Here’s a question: We all know that London is the cash richest city in England, but where do you think comes second? Birmingham, Manchester, maybe Leeds? The answer is surprising. It’s York.
DueDil, a private company information platform, conducted a study into which city has the largest share of the UK’s cash by looking into the amount of cash in unconsolidated business accounts across the country.
London was way ahead of any other city with £275bn in business accounts, but York was second with £13bn. It was followed by Manchester in third place with £10bn, Birmingham in fourth place with £6bn, Coventry in fifth place with £5bn and Bristol in sixth place with £4bn. Leeds came in seventh place with £3.3bn.
In total, there is a staggering total of £366bn sitting in business accounts across the UK. Overall, the sum of cash conserved by UK businesses has increased by £62bn from the previous year, a 17 per cent rise. DueDil said this may be down to companies choosing to keep more money in their reserves as a precautionary measure to safeguard their organisation from financial turmoil as Brexit uncertainty persists.
In terms of Yorkshire, Sheffield came in third place after York and Leeds, with £1.5bn in cash. Bradford was fourth with £1bn, Hull was fifth with £294m, Wakefield was sixth with £261m and Ripon was seventh with £40m.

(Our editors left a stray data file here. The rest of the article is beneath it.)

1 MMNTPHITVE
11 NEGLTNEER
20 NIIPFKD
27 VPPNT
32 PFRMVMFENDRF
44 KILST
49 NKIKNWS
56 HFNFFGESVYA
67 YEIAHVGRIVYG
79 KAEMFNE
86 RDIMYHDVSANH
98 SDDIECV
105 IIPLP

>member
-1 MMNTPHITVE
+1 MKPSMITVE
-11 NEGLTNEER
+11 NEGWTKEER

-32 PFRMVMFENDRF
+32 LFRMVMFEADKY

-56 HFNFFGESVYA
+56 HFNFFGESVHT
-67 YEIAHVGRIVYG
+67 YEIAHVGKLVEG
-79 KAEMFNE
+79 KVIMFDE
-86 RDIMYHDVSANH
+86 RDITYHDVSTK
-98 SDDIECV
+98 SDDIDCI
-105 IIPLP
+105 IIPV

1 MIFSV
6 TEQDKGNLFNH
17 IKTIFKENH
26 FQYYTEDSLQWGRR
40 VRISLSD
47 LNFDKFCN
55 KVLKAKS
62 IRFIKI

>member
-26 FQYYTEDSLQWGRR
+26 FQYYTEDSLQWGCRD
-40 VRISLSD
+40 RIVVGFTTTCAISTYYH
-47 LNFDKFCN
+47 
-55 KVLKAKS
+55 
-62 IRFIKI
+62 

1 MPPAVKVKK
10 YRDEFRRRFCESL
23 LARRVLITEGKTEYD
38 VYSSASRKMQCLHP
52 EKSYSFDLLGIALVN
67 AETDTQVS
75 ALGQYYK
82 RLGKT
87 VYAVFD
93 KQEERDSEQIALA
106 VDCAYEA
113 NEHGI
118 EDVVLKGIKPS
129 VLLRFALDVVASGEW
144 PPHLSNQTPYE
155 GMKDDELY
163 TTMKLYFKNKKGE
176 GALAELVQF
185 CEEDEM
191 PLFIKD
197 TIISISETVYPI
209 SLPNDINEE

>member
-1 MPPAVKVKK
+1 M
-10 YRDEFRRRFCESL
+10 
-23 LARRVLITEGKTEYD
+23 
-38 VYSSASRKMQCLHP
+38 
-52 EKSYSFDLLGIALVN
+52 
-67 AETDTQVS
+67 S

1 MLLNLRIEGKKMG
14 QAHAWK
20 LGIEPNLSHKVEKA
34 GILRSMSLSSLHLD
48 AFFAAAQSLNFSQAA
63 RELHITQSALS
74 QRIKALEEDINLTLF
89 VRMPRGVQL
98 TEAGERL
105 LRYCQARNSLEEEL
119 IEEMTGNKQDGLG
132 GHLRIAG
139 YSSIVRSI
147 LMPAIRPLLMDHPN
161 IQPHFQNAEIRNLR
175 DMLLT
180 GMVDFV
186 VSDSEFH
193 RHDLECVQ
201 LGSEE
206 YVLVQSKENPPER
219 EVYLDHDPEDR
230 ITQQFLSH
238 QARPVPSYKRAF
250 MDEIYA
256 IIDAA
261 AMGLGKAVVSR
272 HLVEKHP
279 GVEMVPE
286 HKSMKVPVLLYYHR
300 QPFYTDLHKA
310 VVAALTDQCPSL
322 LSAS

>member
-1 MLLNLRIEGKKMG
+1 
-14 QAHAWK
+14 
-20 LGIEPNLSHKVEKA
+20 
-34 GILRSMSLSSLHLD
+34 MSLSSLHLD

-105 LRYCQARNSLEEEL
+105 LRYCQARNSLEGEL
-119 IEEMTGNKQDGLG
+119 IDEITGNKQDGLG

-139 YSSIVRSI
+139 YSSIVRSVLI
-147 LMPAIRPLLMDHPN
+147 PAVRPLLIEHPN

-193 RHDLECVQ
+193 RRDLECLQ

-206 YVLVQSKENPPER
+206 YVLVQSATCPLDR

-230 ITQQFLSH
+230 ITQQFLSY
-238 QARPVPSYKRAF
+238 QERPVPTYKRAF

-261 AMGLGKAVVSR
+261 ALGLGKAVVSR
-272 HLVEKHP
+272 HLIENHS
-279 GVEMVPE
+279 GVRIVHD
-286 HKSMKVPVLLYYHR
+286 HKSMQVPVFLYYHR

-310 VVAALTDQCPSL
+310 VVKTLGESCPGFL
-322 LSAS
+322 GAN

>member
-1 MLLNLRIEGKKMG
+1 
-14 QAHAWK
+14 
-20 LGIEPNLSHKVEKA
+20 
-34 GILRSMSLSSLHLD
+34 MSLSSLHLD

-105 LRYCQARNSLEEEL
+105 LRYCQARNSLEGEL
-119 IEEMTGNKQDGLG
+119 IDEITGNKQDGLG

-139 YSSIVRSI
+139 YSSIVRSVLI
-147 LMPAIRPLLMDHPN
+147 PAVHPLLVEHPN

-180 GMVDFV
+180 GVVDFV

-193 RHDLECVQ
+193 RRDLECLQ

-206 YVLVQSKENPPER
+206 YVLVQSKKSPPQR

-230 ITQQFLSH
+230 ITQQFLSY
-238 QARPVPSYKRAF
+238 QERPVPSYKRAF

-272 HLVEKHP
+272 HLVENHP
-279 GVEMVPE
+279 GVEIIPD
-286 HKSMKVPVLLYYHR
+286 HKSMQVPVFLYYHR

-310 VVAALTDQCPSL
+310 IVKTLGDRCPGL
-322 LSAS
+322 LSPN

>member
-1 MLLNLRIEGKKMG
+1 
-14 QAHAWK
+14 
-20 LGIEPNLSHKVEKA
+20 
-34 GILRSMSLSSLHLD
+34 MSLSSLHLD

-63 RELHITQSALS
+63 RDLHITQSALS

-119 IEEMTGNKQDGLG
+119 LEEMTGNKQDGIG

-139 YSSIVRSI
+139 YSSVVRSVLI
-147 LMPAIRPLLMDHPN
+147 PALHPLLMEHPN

So why was York at the top of the region? While it houses Yorkshire’s biggest Plc, housebuilder Persimmon, the real reason for York’s riches is insurance giant Aviva. York-based Aviva Life & Pensions UK is the fifth richest company in the UK with £9.9bn in available funds.
Three other Aviva subsidiaries appear in the top five in York. Aviva Annuity UK has 2.3bn, Aviva Erfa 15 UK has 252m and Aviva Life Services UK has 73m.
In fourth place in the York table came the East Coast Main Line Company (trading as Virgin Trains East Coast) with £94m in the bank.
Out of all UK regions, Yorkshire has 19.4bn in cash making it the second richest region in England after London.
DueDil said Yorkshire has more in available funds than the North West and North East of England combined.
From high fashion retailer Asos to insurance giant Aviva, from high street favourite Marks & Spencer to Virgin Trains, many firms with headquarters outside Yorkshire have chosen to base important operations in the county.
They have realised that by setting up businesses in the region, they can tap into the talent and opportunity that Yorkshire offers.